Reading Bear, an educational project of WatchKnowLearn.org, helps kids develop reading and vocabulary skills through presentations, review activities, and quizzes. The site contains over 50 presentations (playable either as video or interactive slide show) covering different phonics principles.
Besides helping students learn to decode, Reading Bear also helps with developing reading comprehension skills using beautiful illustrations of over 1200 vocabulary items. Given its importance in helping kids and students develop their reading, I added it to the list of the best reading websites for kids and students.
As students go through their presentations, they are offered a wide variety of quizzes and review activities to help them test their knowledge and consolidate their learning. Quizzes are randomly generated and can be taken over a single presentation or over all presentations.
There are various ways Reading Bear can help you in your teaching. You can use it as a classroom supplement for phonics program to help students practice and further develop their decoding and comprehension skills.
Reading Bear can also be used as a classroom supplement for a whole language program to help with the introduction of systematic phonics or as a resource for remedial work.
While kids of all ages can benefit from reading resources offered by Reading Bear, most of the materials provided in the site were designed with children ages 4-7 in mind.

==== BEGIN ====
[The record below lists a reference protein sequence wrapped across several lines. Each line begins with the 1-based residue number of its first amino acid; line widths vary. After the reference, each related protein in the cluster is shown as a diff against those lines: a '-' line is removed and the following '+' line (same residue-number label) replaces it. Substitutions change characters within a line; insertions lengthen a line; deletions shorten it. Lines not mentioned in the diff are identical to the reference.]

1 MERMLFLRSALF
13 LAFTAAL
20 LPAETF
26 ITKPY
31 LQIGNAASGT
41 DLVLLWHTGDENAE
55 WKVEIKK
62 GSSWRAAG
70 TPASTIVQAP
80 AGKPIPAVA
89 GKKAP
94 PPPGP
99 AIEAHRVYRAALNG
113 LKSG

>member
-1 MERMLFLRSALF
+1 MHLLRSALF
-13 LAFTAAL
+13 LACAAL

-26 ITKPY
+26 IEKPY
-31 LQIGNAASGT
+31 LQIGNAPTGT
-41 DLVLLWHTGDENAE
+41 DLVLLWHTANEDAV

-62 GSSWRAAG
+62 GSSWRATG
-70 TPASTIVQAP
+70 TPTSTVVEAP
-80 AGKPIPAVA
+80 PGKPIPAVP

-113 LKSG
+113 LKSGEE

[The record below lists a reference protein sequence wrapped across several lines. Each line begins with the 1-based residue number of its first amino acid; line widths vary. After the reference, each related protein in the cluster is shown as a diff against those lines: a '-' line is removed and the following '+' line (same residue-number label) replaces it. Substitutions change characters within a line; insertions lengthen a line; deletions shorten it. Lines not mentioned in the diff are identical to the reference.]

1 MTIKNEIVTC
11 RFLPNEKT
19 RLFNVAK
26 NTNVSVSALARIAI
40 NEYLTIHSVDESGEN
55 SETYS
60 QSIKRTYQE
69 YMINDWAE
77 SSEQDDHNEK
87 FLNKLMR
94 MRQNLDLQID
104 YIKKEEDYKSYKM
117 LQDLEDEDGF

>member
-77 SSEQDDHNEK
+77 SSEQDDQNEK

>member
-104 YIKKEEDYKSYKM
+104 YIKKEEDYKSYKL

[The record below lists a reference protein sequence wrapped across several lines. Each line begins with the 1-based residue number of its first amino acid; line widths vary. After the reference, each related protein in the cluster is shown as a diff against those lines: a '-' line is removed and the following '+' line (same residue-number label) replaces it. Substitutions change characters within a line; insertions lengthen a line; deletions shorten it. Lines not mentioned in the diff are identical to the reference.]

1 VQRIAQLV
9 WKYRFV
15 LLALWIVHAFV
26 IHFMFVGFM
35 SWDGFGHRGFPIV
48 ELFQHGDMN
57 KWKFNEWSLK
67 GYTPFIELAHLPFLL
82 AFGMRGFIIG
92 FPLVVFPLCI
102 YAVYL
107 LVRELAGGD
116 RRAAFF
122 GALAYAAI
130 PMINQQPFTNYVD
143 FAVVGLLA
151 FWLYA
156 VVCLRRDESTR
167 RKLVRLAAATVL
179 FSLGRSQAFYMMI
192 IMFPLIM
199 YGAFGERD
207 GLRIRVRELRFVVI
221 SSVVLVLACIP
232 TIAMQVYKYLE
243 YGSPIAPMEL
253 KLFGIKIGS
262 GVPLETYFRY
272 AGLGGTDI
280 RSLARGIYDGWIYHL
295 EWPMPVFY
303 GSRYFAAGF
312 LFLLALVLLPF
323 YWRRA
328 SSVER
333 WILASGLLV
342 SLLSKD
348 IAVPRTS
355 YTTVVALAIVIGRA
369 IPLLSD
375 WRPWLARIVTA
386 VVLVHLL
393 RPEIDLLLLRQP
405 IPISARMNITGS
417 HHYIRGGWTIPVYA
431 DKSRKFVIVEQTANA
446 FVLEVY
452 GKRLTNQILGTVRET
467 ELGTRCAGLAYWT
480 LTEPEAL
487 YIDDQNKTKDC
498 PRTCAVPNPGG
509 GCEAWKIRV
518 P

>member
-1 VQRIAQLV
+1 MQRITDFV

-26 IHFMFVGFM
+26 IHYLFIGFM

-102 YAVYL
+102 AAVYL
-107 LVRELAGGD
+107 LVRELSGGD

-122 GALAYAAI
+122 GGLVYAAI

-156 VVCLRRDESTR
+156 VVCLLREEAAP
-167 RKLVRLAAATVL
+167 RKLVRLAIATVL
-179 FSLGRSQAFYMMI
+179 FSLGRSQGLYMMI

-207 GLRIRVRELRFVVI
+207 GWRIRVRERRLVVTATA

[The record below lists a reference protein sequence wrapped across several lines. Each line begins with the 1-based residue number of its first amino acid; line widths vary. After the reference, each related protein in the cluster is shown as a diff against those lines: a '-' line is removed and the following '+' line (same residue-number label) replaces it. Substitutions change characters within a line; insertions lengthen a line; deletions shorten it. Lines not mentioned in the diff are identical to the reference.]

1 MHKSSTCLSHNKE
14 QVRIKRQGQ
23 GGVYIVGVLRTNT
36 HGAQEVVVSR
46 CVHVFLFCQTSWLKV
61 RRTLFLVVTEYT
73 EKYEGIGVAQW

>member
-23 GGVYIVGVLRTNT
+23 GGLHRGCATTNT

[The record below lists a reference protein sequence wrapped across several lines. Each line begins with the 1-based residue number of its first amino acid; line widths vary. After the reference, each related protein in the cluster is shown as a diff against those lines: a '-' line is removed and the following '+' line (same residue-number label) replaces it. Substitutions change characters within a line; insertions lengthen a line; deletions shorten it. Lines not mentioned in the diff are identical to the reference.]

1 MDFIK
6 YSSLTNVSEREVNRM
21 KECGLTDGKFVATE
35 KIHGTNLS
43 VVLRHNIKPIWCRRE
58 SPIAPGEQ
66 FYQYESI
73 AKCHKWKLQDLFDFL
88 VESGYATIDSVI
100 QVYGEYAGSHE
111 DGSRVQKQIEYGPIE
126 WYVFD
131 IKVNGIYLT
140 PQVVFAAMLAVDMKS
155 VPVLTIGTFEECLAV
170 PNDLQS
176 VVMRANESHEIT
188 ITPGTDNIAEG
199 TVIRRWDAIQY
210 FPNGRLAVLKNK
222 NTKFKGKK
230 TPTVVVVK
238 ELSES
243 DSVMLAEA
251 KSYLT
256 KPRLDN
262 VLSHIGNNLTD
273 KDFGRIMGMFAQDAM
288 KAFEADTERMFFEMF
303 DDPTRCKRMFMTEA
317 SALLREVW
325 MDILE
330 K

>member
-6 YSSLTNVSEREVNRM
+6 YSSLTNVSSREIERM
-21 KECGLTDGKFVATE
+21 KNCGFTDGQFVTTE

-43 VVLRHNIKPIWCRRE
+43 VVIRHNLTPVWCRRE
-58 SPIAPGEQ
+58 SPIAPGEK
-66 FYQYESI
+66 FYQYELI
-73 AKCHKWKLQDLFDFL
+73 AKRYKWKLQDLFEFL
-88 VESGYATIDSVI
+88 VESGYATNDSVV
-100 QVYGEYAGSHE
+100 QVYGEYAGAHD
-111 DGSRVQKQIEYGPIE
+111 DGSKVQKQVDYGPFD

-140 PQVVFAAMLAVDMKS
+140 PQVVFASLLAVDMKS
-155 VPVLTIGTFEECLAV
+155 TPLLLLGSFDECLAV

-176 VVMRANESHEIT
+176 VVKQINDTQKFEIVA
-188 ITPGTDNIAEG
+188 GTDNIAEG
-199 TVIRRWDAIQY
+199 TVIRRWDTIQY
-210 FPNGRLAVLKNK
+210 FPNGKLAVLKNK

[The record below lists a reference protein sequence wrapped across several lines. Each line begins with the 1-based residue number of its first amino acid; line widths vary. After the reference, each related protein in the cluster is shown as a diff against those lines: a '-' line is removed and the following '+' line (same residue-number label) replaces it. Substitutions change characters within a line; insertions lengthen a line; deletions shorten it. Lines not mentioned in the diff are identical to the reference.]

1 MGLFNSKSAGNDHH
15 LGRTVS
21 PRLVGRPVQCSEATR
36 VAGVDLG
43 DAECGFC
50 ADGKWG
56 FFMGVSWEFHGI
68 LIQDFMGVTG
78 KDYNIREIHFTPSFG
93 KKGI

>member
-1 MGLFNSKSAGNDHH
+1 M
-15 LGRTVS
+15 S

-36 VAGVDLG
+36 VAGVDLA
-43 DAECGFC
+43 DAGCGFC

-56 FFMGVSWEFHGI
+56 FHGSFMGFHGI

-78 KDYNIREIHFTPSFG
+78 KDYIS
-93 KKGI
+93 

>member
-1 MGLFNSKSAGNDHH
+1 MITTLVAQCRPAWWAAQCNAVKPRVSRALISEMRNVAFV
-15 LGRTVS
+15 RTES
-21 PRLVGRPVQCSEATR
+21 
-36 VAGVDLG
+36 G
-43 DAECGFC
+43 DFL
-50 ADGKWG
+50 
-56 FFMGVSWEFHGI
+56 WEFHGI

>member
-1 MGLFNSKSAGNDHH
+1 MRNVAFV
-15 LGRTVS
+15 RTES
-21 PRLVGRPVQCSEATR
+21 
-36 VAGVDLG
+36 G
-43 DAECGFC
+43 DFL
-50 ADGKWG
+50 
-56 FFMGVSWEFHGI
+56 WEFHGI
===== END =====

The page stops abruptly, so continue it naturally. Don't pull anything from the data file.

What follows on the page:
The site does not require registration to access its materials, however, registered members are able to track the progress of their presentations, see which parts they have watched and how many words mastered. Also, members are able to save their quiz scores. Teachers can create accounts for their students using the ‘sub-accounts’ feature.
How does Reading Bear work?
The way Reading Bear works is simple: Each presentation tackles a number of phonics rules. ‘a word is sound out slowly and quickly, then blend it slowly, and finally (after an optional prompt) blend it quickly.
As sounds are pronounced, the corresponding letters are highlighted.’ After this phonetic drill, a visual illustration of the word is presented followed by an explanatory video showcasing the usage of the concept or word in a sentence.
Reading Bear activities
Each presentation comes with seven choices. The first three choices constitute ‘intensive teaching’ modes and are :
- 1. Sound it Out Slowly: This is ideal for students who have no clue what the phonics rule in question is about. Words are sounded out slowly so the learner can internalize their pronunciation.
- 2. Sound it Quickly: This is the next stage after learners are familiarized with the phonics rules. Words are sounded in a faster way with no slow blending version.
- 3. Let me Sound it Out: Now that students have practiced sounding the word and have become familiar with its pronunciation, they get to test their phonetic knowledge. Words are presented and students are asked to say them.
The other two presentations are especially useful for review activities. These are:
- 4. Audio Flashcards: Students can use them to review the words in a passive way.
- 5. Silent Flashcards: These are useful for self-quizzing. Students try sounding out words and if they fail they can click the cards to have them sounded out.
The final two presentations are useful for advanced readers. They contain vocabulary items and irregular words that have not been introduced in the early stages of Reading Bear. These are:
- 6. Audio sentences: Offers a ‘Karaoke’ style presentation where whole sentences are sounded out.
- 7. Silent Sentences: This is useful as a review activity for students who ‘are ready to try to read whole sentences’.
How much does Reading Bear cost?
Reading Bear is free of charge and can work on both mobile and desktop versions.